As I’ve said before, making the U.S. Green Building Council’s LEED Rating System more inclusive would be of value for green building and the North American economy. SFI wants the USGBC to create fair science-based benchmarks that will open up the credit to ALL credible forest certification standards used in North America.
FSC and SFI share common goals and have support from credible forestry community experts, such as the National Association of State Foresters and the Society of American Foresters. We recently produced a comparison of the two organizations to highlight similarities and explore the differences. The truth is, SFI promotes inclusive recognition of all credible forest certification standards. Roger Dziengeleski, senior forester for Finch Paper and Vice President of the National Society of American Foresters, sums it up well in his blog post. Here’s an excerpt:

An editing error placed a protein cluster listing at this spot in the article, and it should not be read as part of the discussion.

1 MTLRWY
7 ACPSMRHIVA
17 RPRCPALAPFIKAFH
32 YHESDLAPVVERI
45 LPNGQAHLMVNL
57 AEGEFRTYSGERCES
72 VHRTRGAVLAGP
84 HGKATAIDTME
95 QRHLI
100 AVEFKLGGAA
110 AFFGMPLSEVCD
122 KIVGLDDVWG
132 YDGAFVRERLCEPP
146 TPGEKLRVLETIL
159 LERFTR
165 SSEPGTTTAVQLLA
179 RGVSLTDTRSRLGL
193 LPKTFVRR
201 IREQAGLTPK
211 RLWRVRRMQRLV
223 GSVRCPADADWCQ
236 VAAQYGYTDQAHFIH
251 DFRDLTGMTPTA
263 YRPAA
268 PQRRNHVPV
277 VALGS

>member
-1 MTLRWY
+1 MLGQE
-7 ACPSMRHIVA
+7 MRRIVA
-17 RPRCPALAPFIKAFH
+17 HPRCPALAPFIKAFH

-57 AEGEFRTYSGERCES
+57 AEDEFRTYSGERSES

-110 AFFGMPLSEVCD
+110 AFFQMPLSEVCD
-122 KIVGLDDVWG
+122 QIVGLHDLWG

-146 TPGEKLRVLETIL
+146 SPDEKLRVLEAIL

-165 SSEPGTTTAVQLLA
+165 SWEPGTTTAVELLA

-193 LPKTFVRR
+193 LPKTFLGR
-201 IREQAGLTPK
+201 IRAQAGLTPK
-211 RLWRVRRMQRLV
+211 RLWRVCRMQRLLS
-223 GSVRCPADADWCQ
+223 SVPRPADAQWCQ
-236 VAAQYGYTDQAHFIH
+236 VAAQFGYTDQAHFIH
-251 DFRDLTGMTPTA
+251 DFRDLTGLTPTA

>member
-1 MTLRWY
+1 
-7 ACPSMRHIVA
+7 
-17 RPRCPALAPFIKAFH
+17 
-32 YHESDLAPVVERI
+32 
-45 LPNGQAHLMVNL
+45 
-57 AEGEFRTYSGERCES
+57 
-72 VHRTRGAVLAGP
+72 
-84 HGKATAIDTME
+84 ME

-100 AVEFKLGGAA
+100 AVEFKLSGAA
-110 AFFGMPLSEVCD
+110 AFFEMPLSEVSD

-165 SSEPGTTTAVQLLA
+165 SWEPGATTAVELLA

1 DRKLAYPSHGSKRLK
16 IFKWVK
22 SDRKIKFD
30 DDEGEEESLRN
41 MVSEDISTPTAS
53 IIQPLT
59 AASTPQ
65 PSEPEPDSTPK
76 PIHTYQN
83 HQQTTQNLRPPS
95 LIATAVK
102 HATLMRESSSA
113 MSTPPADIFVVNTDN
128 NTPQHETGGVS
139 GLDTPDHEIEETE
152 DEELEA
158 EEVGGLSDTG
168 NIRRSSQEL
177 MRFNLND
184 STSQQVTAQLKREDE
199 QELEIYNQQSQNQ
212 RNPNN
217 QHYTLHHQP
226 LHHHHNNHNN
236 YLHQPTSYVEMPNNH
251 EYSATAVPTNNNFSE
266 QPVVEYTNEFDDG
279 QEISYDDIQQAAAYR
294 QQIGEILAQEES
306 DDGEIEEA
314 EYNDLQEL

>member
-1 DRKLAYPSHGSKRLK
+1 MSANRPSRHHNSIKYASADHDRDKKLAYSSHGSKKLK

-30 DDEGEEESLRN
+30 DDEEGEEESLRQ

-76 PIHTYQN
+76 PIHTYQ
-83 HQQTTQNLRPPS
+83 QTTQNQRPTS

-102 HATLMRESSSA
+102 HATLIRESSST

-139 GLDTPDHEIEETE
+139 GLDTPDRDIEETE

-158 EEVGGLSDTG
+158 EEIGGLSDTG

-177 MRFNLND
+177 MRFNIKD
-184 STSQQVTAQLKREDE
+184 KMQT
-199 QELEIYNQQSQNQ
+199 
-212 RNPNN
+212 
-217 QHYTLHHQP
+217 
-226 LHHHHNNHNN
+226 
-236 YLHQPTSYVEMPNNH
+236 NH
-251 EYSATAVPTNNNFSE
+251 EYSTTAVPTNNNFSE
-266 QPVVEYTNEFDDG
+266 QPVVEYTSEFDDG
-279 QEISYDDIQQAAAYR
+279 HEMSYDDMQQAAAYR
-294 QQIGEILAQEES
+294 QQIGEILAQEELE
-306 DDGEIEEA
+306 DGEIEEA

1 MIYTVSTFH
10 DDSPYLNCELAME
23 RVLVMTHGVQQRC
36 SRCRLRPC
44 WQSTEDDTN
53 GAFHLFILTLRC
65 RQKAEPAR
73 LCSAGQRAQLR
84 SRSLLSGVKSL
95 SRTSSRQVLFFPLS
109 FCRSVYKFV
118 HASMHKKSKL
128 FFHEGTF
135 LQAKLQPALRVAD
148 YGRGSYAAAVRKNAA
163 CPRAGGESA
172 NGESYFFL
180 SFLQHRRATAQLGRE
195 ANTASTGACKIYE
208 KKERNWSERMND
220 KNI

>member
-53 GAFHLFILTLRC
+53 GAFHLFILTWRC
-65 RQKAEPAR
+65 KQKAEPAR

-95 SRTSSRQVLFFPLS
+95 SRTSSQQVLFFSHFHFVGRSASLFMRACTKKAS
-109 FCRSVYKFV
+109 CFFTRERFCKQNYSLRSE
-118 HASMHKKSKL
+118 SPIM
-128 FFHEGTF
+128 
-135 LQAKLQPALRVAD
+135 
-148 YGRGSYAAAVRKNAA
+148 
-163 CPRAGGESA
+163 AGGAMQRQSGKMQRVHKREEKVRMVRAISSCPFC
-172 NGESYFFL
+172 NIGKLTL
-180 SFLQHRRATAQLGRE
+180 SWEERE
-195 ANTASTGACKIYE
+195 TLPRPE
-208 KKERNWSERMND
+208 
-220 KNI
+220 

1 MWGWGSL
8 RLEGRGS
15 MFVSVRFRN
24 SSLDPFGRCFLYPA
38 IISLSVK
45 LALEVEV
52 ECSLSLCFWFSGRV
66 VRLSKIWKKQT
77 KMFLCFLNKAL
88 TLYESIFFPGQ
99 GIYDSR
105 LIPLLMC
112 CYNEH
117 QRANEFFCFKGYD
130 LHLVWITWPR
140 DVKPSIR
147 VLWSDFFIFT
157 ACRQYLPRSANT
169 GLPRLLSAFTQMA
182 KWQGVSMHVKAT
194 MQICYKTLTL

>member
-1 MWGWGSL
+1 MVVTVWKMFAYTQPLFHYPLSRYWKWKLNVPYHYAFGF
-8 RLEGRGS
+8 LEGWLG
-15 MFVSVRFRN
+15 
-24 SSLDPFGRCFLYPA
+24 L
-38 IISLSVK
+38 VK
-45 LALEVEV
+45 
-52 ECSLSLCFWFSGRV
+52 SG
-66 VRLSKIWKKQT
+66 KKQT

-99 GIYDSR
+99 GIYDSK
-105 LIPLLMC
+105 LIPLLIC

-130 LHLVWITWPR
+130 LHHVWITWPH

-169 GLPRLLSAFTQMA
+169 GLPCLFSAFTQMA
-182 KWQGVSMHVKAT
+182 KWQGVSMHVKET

What’s better when it comes to responsible forestry certifications — FSC or SFI?
That’s like asking: What’s better, an apple or an orange? Both are good for you, but they bring completely different strengths and weaknesses to the table. Having access to both fruits results in a healthy body. Having access to both FSC and SFI makes for an overall healthier forest resource.
… Both programs have done an outstanding job of helping forest owners “prove” their compliance with responsible forestry publicly by establishing a list of criteria they must meet, and establishing processes through which to document their performance and subject it to third-party review by independent experts. The programs’ auditors also help forest owners improve their management practices by making recommendations from their years of experience, and pointing out possible improvements that a landowner can sometimes overlook in the course of his day-to-day activities.
Most Finch paper is SFI and FSC-certified. There are many other companies also looking to make wood products from responsibly managed forests. Reliable certification standards—like SFI, FSC and other certification standards—let companies and consumers know their wood and wood products are coming from responsible sources. FSC and SFI are both working toward advancements in responsible forestry—how can that be a bad thing?